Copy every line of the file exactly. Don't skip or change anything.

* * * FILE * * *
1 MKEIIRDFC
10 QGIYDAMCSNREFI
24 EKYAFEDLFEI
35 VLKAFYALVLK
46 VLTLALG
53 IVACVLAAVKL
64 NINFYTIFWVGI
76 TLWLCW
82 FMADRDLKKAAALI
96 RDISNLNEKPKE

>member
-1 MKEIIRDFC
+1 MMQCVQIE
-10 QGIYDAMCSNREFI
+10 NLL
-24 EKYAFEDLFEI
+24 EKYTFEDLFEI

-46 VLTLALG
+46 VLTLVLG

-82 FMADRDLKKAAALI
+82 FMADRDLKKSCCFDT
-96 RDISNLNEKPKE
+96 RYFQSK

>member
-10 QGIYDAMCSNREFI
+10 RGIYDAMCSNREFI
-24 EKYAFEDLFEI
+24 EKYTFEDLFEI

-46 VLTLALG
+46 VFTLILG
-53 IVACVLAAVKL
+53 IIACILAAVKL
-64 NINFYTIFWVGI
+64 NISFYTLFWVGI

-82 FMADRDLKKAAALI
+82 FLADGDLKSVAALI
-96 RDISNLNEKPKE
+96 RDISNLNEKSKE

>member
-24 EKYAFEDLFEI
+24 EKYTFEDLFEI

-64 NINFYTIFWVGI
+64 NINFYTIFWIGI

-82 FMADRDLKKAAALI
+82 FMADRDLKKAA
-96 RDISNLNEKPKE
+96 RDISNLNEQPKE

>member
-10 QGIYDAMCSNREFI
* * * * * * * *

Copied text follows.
1 MKEIIRDFC
10 QGIYDAMCSNREFI
24 EKYAFEDLFEI
35 VLKAFYALVLK
46 VLTLALG
53 IVACVLAAVKL
64 NINFYTIFWVGI
76 TLWLCW
82 FMADRDLKKAAALI
96 RDISNLNEKPKE

>member
-1 MKEIIRDFC
+1 MMQCVQIE
-10 QGIYDAMCSNREFI
+10 NLL
-24 EKYAFEDLFEI
+24 EKYTFEDLFEI

-46 VLTLALG
+46 VLTLVLG

-82 FMADRDLKKAAALI
+82 FMADRDLKKSCCFDT
-96 RDISNLNEKPKE
+96 RYFQSK

>member
-10 QGIYDAMCSNREFI
+10 RGIYDAMCSNREFI
-24 EKYAFEDLFEI
+24 EKYTFEDLFEI

-46 VLTLALG
+46 VFTLILG
-53 IVACVLAAVKL
+53 IIACILAAVKL
-64 NINFYTIFWVGI
+64 NISFYTLFWVGI

-82 FMADRDLKKAAALI
+82 FLADGDLKSVAALI
-96 RDISNLNEKPKE
+96 RDISNLNEKSKE

>member
-24 EKYAFEDLFEI
+24 EKYTFEDLFEI

-64 NINFYTIFWVGI
+64 NINFYTIFWIGI

-82 FMADRDLKKAAALI
+82 FMADRDLKKAA
-96 RDISNLNEKPKE
+96 RDISNLNEQPKE

>member
-10 QGIYDAMCSNREFI